But see, A defendant would be guilty of attempted murder if the defendant intentionally shot a corpse or tree stump believing it to be a living person.

http://www.capitol.hawaii.gov/hrscurrent/Vol14_Ch0701-0853/HRS0705/HRS_0705-0500__anno.htm

Gfactor
11-21-2005, 08:29 AM
And there's this case that Alan Dershowitz talks about in his book The Best Defense. http://people.brandeis.edu/~teuber/puzz12.html (contra my first two cites above).

Triskadecamus
11-21-2005, 09:00 AM
I'm not sure just how prosecutors could disprove the bald assertion by the defendant that he came in, found his wife dead, and was so upset, and distraught at her for leaving him that he shot her in his rage. He could even claim that he originally intended to use the gun on himself, but that his grief turned to rage as he contemplated the act.

It is no way attempted murder then, and extreme emotional distress is a good defense against any lesser charges, as well.

Tris

Bricker
11-21-2005, 09:03 AM
For example, legal impossibility occurs when A shoots a corpse believing it to be alive and intending to commit murder; the attempt does not amount to murder even if completed.



http://caselaw.lp.findlaw.com/cgi-bin/getcase.pl?court=3rd&navby=case&no=981949p


From later on in that same cite:

For instance, the fact that A shoots a corpse, rather than a person, is also a product of circumstances beyond A's control; A did not commit murder because the person he intended to kill was already dead.
.
.
.
As a result, the great majority of jurisdictions have now recognized that legal and factual impossibility are "logically indistinguishable," United States v. Darnell , 545 F.2d 595, 597 (8th Cir. 1976), and have abolished impossibility as a defense.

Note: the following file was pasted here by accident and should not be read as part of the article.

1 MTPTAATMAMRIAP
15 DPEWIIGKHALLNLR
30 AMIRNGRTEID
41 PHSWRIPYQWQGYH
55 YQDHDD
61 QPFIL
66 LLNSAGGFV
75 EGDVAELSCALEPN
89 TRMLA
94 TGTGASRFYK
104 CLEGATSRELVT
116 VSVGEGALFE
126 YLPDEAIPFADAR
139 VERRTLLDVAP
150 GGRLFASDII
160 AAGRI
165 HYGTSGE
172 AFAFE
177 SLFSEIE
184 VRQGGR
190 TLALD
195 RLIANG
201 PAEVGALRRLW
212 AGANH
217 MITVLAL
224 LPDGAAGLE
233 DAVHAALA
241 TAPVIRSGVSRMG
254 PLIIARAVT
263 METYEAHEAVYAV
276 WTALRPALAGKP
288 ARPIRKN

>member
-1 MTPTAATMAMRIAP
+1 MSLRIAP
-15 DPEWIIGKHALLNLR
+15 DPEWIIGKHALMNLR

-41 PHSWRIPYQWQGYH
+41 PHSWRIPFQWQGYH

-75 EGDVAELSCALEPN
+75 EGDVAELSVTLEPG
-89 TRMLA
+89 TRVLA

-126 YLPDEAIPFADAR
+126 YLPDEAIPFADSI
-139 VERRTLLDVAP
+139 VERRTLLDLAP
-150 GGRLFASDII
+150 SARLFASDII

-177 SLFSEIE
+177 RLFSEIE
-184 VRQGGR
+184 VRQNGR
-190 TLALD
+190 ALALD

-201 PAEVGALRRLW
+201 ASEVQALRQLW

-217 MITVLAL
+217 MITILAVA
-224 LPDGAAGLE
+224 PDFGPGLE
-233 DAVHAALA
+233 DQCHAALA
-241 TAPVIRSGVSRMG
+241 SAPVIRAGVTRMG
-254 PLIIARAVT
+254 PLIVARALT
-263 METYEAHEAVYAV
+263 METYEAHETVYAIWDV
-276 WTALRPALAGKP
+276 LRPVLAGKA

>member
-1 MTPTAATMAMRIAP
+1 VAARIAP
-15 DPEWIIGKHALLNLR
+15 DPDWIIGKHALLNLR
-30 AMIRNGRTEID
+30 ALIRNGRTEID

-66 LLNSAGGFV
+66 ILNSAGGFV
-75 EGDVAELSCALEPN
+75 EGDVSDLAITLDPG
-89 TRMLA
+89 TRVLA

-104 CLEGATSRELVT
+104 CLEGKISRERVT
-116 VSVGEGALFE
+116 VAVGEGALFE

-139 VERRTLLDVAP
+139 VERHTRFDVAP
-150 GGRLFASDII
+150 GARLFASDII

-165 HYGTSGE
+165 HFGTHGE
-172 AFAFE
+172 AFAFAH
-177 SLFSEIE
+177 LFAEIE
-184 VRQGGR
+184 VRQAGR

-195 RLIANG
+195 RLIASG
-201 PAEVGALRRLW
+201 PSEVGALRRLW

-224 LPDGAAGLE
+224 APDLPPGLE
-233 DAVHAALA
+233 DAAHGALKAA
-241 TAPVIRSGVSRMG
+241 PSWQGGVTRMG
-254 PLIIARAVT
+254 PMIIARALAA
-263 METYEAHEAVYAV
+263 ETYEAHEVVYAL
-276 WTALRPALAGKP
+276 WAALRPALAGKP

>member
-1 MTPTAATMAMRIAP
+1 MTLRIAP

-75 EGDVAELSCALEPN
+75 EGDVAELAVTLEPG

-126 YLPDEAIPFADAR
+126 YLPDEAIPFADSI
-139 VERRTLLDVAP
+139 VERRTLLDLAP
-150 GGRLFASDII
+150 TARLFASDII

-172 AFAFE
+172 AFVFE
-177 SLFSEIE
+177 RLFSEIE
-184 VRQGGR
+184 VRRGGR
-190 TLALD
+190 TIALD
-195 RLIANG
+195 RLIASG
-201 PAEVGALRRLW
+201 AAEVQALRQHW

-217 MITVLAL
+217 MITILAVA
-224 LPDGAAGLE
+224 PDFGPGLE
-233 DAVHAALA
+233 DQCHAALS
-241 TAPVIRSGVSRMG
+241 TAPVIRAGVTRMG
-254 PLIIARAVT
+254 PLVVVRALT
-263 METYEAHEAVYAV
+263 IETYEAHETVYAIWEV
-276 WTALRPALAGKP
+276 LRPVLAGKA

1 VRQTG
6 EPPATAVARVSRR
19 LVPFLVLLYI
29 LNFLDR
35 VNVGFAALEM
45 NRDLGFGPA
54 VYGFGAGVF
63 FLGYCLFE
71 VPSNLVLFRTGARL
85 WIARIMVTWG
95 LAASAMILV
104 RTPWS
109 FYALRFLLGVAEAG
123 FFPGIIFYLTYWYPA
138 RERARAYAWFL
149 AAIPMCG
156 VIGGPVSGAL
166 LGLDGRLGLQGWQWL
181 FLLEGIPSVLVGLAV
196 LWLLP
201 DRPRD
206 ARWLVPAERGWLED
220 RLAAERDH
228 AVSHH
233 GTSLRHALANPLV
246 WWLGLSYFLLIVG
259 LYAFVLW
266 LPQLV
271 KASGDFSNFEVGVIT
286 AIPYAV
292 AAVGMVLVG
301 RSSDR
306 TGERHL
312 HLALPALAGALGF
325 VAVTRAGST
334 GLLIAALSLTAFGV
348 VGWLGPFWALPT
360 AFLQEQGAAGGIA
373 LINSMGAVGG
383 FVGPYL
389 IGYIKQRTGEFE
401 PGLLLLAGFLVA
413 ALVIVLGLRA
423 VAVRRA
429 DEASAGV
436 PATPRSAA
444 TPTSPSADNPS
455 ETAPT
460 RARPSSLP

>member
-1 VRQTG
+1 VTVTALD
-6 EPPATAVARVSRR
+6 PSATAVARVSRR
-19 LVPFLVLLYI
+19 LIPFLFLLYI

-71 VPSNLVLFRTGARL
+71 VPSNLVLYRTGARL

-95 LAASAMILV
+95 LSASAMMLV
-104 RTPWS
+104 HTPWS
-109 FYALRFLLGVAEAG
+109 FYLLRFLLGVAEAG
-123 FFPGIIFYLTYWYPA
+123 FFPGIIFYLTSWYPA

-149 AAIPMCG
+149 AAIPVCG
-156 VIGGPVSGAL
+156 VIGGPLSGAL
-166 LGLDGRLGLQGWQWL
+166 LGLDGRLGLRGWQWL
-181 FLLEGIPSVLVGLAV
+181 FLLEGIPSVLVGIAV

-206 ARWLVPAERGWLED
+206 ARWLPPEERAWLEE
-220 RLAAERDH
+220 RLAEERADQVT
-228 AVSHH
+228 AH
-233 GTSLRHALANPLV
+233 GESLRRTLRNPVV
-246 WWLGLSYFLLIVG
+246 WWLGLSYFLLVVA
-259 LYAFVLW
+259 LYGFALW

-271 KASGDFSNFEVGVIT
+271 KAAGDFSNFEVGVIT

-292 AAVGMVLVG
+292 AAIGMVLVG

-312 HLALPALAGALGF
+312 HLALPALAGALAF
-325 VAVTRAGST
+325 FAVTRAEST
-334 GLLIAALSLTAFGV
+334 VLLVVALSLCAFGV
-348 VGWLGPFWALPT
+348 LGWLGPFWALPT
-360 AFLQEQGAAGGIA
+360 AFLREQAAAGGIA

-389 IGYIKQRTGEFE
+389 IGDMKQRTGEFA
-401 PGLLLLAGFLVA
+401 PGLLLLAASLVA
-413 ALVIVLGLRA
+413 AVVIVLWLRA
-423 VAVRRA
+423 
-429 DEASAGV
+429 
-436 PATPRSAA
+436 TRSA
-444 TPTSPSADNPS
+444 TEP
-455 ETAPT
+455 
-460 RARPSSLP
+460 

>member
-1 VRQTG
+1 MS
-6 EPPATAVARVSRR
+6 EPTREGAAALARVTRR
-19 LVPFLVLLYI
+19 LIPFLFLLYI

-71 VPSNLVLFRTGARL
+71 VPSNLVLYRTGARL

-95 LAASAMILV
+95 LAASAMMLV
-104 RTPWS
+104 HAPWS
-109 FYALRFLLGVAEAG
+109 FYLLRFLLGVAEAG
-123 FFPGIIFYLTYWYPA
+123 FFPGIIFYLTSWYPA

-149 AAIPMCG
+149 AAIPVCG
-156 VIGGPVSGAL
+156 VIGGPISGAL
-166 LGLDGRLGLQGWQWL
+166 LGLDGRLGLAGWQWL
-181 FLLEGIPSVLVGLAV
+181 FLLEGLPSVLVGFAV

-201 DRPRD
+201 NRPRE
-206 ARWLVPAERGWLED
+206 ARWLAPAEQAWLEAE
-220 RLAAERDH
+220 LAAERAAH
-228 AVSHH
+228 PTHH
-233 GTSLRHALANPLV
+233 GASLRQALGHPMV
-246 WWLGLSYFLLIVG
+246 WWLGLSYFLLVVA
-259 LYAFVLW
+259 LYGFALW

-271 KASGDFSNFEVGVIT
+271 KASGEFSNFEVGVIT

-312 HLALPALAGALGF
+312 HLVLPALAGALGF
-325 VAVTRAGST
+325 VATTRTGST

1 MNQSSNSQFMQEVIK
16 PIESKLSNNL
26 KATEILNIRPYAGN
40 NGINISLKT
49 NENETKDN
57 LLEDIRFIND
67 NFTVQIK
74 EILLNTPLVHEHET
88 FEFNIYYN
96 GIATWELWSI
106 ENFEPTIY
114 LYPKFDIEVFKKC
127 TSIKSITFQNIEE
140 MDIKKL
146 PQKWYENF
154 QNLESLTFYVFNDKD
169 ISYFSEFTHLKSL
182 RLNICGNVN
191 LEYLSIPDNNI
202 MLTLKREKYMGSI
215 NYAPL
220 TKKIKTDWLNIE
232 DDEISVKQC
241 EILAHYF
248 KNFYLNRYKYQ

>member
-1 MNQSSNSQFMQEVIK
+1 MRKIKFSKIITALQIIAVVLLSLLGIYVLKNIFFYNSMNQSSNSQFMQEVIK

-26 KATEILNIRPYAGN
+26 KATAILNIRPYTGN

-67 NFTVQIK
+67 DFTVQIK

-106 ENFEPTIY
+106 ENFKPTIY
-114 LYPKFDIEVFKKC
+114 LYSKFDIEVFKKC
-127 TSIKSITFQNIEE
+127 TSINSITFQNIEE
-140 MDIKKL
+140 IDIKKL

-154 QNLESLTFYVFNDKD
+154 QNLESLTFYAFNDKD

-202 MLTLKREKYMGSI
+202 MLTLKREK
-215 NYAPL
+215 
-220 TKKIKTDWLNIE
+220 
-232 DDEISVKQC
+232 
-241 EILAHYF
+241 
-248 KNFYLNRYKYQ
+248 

Bricker
11-21-2005, 09:04 AM
I'm not sure just how prosecutors could disprove the bald assertion by the defendant that he came in, found his wife dead, and was so upset, and distraught at her for leaving him that he shot her in his rage. He could even claim that he originally intended to use the gun on himself, but that his grief turned to rage as he contemplated the act.

It is no way attempted murder then, and extreme emotional distress is a good defense against any lesser charges, as well.



Sure - that's a problem of proof, though. The jury is perfectly entitled to hear the defendant's story and believe him... or to disbelieve him, and convict him.

Gfactor
11-21-2005, 09:30 AM
From later on in that same cite:

For instance, the fact that A shoots a corpse, rather than a person, is also a product of circumstances beyond A's control; A did not commit murder because the person he intended to kill was already dead.
.
.
.
As a result, the great majority of jurisdictions have now recognized that legal and factual impossibility are "logically indistinguishable," United States v. Darnell , 545 F.2d 595, 597 (8th Cir. 1976), and have abolished impossibility as a defense.